In Kenya, street children are still considered to be illegal and are often discriminated against as though they are breaking the law. They are regularly treated with violence and contempt by state authorities and members of the public. Children are often arrested simply for being on the street and detained in remand before they are brought to the court or released back onto the street. Despite the 2001 Children’s Act treating vagrancy, loitering and truancy by children as an indicator of their need for care and protection, street children found in these situations are routinely exposed to police harassment and detention.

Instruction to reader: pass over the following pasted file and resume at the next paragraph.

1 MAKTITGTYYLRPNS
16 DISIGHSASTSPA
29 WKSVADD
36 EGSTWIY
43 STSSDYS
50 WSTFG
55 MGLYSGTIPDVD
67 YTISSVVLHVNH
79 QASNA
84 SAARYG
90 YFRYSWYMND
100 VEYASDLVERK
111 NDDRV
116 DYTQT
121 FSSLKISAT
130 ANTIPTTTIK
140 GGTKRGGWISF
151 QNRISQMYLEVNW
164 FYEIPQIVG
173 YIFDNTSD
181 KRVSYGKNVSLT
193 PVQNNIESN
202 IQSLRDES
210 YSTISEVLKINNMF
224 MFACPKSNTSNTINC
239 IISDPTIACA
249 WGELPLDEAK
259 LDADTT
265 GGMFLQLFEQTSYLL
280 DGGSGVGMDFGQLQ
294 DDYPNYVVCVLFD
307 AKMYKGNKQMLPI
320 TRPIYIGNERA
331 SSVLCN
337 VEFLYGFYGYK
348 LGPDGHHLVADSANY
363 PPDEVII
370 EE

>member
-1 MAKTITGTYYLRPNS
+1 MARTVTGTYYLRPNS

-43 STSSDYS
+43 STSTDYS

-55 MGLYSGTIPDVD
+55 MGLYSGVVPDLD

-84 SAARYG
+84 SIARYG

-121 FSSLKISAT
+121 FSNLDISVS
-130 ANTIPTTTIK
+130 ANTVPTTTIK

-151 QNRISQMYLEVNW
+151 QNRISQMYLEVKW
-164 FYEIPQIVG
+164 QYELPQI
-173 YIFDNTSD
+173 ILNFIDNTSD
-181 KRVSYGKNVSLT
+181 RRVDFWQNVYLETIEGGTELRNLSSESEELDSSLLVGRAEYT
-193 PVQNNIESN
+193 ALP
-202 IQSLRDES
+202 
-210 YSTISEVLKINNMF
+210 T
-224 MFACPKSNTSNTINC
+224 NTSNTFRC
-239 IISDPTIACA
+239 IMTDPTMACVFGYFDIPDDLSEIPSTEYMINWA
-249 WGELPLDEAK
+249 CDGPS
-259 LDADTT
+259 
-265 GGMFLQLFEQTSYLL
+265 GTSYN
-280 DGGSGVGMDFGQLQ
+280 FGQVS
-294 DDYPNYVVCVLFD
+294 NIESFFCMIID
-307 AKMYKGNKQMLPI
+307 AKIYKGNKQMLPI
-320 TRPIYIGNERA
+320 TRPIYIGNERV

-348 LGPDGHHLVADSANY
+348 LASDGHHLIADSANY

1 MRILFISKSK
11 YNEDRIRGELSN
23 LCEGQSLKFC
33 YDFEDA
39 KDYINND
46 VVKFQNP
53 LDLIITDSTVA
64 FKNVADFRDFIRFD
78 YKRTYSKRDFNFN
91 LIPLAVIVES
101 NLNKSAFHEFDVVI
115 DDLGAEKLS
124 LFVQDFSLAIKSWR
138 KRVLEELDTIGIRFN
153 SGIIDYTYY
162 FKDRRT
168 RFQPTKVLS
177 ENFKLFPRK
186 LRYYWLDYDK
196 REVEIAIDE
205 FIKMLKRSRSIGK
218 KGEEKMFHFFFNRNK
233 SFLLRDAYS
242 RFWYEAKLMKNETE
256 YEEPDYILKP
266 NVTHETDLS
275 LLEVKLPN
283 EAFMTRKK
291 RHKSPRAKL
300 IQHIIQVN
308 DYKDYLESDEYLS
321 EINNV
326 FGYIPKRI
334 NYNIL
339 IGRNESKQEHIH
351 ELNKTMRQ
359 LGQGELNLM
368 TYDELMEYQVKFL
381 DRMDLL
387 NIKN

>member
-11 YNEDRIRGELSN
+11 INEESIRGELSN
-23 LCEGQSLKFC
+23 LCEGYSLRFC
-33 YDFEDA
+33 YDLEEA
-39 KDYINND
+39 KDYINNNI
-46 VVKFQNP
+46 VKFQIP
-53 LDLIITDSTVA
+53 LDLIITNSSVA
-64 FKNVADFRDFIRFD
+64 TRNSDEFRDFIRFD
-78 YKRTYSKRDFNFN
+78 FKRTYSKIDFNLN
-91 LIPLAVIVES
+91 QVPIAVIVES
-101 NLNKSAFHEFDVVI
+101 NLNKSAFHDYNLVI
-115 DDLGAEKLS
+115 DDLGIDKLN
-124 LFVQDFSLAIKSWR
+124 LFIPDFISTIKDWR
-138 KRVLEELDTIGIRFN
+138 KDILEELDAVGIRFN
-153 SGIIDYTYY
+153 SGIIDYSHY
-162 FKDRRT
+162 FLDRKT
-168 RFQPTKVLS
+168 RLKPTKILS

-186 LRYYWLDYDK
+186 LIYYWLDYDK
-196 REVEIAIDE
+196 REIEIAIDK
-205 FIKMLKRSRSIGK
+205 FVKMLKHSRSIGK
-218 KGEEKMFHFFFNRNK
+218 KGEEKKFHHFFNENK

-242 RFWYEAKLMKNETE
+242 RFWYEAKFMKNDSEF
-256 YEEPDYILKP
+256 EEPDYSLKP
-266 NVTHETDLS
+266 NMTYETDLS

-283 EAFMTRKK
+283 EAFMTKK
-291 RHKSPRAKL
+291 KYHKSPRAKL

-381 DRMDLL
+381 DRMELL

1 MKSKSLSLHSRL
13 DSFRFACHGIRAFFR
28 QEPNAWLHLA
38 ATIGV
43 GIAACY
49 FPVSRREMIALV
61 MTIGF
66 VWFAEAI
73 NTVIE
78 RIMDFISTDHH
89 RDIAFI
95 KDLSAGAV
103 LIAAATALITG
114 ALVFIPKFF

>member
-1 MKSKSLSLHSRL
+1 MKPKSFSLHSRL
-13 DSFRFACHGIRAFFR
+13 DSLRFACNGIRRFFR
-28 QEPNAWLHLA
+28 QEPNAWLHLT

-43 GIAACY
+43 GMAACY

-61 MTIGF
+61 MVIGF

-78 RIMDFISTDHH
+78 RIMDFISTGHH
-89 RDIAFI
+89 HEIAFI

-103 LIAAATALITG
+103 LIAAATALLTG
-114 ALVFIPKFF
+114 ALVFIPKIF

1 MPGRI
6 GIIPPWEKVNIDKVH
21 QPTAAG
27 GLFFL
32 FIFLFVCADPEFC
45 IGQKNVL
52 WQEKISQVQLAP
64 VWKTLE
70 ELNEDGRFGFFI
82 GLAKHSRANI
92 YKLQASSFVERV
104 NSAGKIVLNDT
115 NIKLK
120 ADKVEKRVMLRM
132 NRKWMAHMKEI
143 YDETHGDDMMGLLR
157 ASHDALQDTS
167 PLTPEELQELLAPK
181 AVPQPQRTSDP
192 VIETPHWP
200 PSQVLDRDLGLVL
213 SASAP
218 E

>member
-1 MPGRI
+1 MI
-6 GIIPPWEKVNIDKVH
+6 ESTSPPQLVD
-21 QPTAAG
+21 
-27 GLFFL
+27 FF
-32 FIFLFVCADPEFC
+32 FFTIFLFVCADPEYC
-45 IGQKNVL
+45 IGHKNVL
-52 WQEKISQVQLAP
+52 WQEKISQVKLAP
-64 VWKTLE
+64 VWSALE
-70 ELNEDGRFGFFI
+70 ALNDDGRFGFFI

In certain areas in the country, there are local regulations and by-laws which penalise activities associated with living and spending time on the street. These laws further criminalise street children just for being visible on the street.
Many street children do not have a birth certificate or ID card and without one many face discrimination in their education and future job prospects. They are unable to sit for a secondary school exam or apply for a formal job.